The 20,000 American soldiers in Iraq who recently had their tours of duty extended by 90 days, will have some of the sting removed by an existing program that pays troops spending more than 365 days in a combat zone a thousand dollars a month in additional pay. This rule was implemented last year for the smaller number of specialists (especially Special Forces) who were spending a lot more time in combat zones. But the tour extension, and extra pay, does not affect everyone equally. Many troops hardly ever leave the well guarded base camps. While these areas are the target of mortar and rocket attacks, most of the casualties are still being taken by the combat troops who are always out on patrol or making raids, or transportation and maintenance troops who are on the road a lot. In places like the Balkans, the troops complain about being cooped up most of the time in base camps, but not in Iraq.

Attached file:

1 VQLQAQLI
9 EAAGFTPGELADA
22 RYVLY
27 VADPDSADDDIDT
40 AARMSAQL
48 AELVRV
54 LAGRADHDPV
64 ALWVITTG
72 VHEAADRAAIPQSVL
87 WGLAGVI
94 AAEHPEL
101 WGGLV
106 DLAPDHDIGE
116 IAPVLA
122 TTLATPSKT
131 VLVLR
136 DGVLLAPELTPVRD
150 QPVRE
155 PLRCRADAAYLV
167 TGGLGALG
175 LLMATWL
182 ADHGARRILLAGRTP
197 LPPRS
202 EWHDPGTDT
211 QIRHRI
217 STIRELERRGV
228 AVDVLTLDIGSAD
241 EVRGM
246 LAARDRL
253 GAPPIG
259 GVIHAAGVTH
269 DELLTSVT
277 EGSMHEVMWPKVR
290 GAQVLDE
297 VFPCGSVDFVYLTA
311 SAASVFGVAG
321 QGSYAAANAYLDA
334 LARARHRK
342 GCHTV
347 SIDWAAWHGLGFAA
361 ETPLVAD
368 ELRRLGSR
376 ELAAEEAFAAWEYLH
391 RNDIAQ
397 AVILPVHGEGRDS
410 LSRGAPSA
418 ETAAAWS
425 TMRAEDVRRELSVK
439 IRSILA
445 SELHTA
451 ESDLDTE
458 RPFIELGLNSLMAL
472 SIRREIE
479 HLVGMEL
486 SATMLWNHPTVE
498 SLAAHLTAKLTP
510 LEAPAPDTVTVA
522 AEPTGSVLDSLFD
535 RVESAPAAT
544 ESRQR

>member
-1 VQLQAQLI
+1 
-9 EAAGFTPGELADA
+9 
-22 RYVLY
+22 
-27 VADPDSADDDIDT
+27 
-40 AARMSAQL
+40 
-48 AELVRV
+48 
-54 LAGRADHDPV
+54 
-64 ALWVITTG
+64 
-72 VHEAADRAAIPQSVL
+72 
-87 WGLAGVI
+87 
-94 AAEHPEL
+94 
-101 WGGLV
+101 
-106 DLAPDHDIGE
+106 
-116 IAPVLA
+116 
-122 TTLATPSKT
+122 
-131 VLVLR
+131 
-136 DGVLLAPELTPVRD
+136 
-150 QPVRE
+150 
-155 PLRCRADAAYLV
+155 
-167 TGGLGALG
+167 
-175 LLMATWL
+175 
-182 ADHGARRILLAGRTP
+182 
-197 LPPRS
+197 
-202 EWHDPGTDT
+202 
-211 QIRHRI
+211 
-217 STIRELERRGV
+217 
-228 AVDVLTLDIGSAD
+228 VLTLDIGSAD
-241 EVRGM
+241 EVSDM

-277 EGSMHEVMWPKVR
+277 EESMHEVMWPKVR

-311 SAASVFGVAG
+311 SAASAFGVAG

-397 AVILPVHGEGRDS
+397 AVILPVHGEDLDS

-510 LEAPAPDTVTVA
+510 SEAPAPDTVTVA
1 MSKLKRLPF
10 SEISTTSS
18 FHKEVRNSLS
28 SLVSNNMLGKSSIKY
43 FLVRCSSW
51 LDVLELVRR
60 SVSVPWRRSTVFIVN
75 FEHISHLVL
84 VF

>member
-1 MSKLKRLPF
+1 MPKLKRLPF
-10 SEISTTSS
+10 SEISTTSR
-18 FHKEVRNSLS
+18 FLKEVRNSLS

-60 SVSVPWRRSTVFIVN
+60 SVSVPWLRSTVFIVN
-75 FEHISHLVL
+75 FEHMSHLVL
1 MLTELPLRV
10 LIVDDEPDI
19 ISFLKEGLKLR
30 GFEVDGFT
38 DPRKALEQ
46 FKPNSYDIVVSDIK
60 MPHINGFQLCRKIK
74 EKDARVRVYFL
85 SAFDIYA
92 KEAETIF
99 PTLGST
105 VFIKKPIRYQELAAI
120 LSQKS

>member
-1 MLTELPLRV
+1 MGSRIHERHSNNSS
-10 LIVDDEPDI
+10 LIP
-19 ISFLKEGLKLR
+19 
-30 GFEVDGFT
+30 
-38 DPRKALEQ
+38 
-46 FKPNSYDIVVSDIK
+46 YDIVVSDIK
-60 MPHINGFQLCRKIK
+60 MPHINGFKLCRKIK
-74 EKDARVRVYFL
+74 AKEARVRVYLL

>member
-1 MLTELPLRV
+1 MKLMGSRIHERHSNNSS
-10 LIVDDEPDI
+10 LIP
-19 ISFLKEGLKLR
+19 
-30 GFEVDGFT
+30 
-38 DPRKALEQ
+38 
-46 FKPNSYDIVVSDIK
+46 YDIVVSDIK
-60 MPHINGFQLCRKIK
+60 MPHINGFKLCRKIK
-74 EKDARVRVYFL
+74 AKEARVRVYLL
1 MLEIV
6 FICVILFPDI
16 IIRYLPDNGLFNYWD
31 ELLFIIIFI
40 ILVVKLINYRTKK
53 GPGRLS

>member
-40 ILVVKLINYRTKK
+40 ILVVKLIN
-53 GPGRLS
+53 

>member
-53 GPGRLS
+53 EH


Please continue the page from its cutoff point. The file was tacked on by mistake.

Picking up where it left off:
There is also the problem of combat fatigue for the combat troops. Past experience, starting in World War II (when extensive records were maintained) found that troops began to lose their effectiveness after about 200 days of combat. Over the last sixty years, training, equipment and leadership have improved. Thus a combat soldier can still be effective for longer than 200 days of combat. For example, the existence of relatively safe base camps in Iraq, and lots of amenities (from video games to decent food) take a lot of the edge off the stress of combat. But even with all that, after a year in a combat zone, a lot of troops are ready for an extended change of scenery. But combat fatigue is still a constant danger. One of the units held over was the 98th Combat Stress Center Medical Team.